Brown Square

Pleasant Street (between Green St. and Titcomb St.), Newburyport

Postcard of Brown Square, 1913. Public domain. Source: Wikimedia Commons.

On May 31, 1836, the Essex County Antislavery Society held its first meeting at Brown Square. Among the speakers was the famed poet and abolitionist John Greenleaf Whittier. Established in 1802, the square was named after Moses Brown (1742-1827), the land’s donor, and, at the time, Newburyport’s second wealthiest individual and largest property owner.

Brown Square features an imposing statue of Newburyport’s most famous son: William Lloyd Garrison. On the base of the statue, which was erected in 1893, are engraved some of his most famous, hard-hitting words. The monument is located very close to what was the North Church, whose pastor, in 1830, invited Garrison to deliver a lecture about slavery. Many in the audience so disliked what the firebrand abolitionist had to say that he was uninvited to speak on a second night.

That the house of worship (the Central Congregational Church now occupies the site) at the western end of Brown Square treated Garrison poorly is related in some ways to the square’s namesake. Moses Brown was a merchant and shipbuilder, and an investor in the sugar, rum, and molasses trade. As such, like many in Newburyport, his wellbeing was tied to slavery. As an informational panel on the green notes, “Brown became wealthy and helped the development of Newburyport based on his profits from the ‘Triangle Trade,’ the economic engine that drove much of the slave trade in the 18th and 19th centuries.”

In addition to Newburyport’s City Hall, various commercial establishments sit along the perimeter of Brown Square, including the Garrison Inn, a small hotel. Originally known as the Brown Square House, it was built (or commissioned) by Moses Brown.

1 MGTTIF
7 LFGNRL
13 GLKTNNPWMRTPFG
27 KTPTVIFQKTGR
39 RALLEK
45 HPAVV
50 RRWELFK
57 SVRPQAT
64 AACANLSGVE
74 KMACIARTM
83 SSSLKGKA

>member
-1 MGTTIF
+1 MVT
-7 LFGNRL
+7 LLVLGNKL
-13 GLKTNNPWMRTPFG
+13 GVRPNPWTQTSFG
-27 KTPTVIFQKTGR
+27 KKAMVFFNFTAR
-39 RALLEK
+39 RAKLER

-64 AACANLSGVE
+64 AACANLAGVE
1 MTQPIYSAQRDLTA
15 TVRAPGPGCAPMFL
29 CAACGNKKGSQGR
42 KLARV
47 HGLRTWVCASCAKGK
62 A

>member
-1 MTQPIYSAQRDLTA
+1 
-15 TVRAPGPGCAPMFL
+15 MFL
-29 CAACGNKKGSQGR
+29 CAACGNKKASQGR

Getting there:

Commuter Rail from North Station to Newburyport. Brown Square is 1.3 miles away (about a 26-minute walk). You can traverse most of the distance via the Clipper City Rail Trail, which connects the Commuter Rail station to Newburyport’s Harborwalk, along the city’s waterfront.

To learn more:

Susan M. Harvey, Slavery in Massachusetts: A descendent of early settlers investigates the connections in Newburyport, Massachusetts, Master’s Thesis, Department of History, Fitchburg State University, June 2011.

Dyke Hendrickson, “The Economics of Slavery,” Daily News (Newburyport), April 14, 2014.

Planned Parenthood and Preterm Health Services

1031 Beacon Street and 1842 Beacon Street, Brookline

At 10am on Friday, December 30, 1994, John Salvi entered the offices of Planned Parenthood on Beacon Street in Brookline and opened fire with a rifle. Salvi, 22, then drove a short distance westward to Preterm Health Services, one of two other reproductive health clinics on Beacon Street at the time. Upon entering the first-floor office at 10:10am, he again opened fire, after asking if he was in the right place.

Shannon Lowney (l) and Leanne Nichols (r). Source: The Boston Globe.

In addition to wounding five individuals, Salvi killed two people that winter day on what anti-abortion activists called “Abortion Row”: Shannon Lowney, 25, a receptionist and Spanish translator at Planned Parenthood, and Leanne Nichols, 38, a receptionist at Preterm Health Services.